This museum is very big and very busy. There are multiple buildings that tell the events of WWII in chronological order, using interesting films, displays of tanks and planes, personal histories from people serving in the military and on the home front, and more. You could easily spend a full day here, but plan to be doing a lot of walking. If you have familial ties to WWII, you’ll have an even greater appreciation for the institution, but they do a good job of highlighting how huge the war was at home and abroad.
“Explore the epic & global scale of the war that changed the world”
The National WWII Museum’s exhibits cover the epic and global scale of the war that changed the world, in a voice that is intimate and personal. Exhibits not only highlight the role of world leaders, but also the everyday men and women who found the strength and courage to accomplish the extraordinary. Currently housed in three buildings, each arranged around central themes of the war, Museum exhibits offer visitors an opportunity to experience the war through the eyes of the men and women who lived it. Interactives, oral histories and personal vignettes add a meaningful perspective. The National WWII Museum in New Orleans opened on June 6, 2000, as The National D-Day Museum. Founded by historian and author, Stephen Ambrose, the Museum tells the story of the American Experience in the war that changed the world — why it was fought, how it was won, and what it means today — so that all generations will understand the price of freedom and be inspired by what they learn. In 2003, Congress officially designated us as America’s National WWII Museum. The National WWII Museum is an private 501c3 corporation. Designated by Congress in 2003 as the America’s National WWII Museum, the campus includes the Louisiana Memorial Pavilion, showcasing the large artifacts of the war and exhibits on D-Day at Normandy, the Home Front and the Pacific; the Solomon Victory Theater, a 4-D theater showing the exclusive Tom Hanks production, Beyond All Boundaries; the Stage Door Canteen, where the music and entertainment of the “Greatest Generation” comes to life; the John E. Kushner Restoration Pavilion, where staff and volunteers restore artifacts in public view; the American Sector restaurant and Soda Shop — delicious onsite dining options by Chef John Besh; and the new US Freedom Pavilion: The Boeing Center, where exhibits and interactive experiences paint the picture of a nation mobilized for war.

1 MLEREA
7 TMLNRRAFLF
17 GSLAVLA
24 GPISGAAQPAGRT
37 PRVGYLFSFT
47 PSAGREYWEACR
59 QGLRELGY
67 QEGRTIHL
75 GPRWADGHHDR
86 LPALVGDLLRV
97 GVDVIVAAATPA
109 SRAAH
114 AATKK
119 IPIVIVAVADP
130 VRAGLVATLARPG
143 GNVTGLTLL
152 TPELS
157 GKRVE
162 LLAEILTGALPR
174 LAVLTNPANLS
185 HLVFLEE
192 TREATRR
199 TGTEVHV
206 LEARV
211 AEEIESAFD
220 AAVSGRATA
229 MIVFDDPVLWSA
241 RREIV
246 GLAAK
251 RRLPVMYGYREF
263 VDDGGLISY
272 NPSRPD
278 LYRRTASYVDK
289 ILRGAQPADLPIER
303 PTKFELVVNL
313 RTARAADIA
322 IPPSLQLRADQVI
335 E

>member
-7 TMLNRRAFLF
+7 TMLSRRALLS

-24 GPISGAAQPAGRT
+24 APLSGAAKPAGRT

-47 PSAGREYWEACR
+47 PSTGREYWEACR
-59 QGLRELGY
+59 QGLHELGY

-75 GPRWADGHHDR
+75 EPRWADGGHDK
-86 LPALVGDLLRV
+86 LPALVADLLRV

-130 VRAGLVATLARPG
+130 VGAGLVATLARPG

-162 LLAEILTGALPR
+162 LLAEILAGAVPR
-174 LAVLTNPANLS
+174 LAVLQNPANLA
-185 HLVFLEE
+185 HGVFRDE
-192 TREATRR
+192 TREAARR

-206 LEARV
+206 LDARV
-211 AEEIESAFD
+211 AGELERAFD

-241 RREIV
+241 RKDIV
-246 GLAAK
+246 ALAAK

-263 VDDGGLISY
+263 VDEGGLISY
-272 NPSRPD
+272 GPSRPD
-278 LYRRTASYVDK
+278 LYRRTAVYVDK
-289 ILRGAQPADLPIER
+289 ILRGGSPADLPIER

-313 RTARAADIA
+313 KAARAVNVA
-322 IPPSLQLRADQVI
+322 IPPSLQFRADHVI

History buffs will really love this place! Amazing displays of WWII paraphernalia. Also if you are into train rides, this place is just perfect. Not only that, the displays are also informative like their staff!
Ignore the 1 $, however it is WELL worth every penny you pay. If you are a history buff, it is a must.
Very awesome!! Must see!! You WILL need all day. This museum is brilliantly laid out and it a great experience! Highly recommended.
This place was awesome!! I took my kids as a field trip and I could barelt drag my history nut son out at closing time. Next time we're in the area we will definitely be revisiting.
Definitely worth a visit. However be sure to allow yourself plenty of time to see and do everything otherwise you will feel rushed. It definitely got crowded at times but it was a rainy day so people were looking for indoor activities. If you need a quick bite to eat the Soda Shop was good.
If you love military history, you will LOVE this museum. This place is truly amazing and a must see! Be prepared to spend the better part of the day here if you want to do it properly and take everything in. This is not something you want to rush through. Highly recommend!
The set up of this museum is amazing! The different themed rooms really added a better feel for what some of the soldiers had to go through.
I would highly recommend this to anyone.
If you enjoy history you can spend hours here! The WWII movie is 45 minutes and then there are about 4 wings to explore. Price is expensive, but lots to see! Note that you will need to pay for parking too.
So crowded it's miserable. It's had to walk around or see anything.
We didn't love it. They spent a ton of money on making it flashy, but most of their handicapped accessible doors weren't functional. The museum was heavy on videos, where people gathered to watch, which made it very crowded. Tough to navigate, tough to see anything. It was jam packed on a weekday, so getting a wheelchair through there on a weekend must be impossible. The staff was friendly and knowledgable and helped us with doors as much as they could, and always pointed us in the right direction. The younger generation will love all the interactive activities, but it looked like it was too crowded for even them to utilize the stations that were meant for that.
Be the first to add a review to the The National WWII Museum.
The National WWII Museum
- Sun - Sat: 9:00 am - 5:00 pm
Problem with this listing? Let us know.
Credit Cards Accepted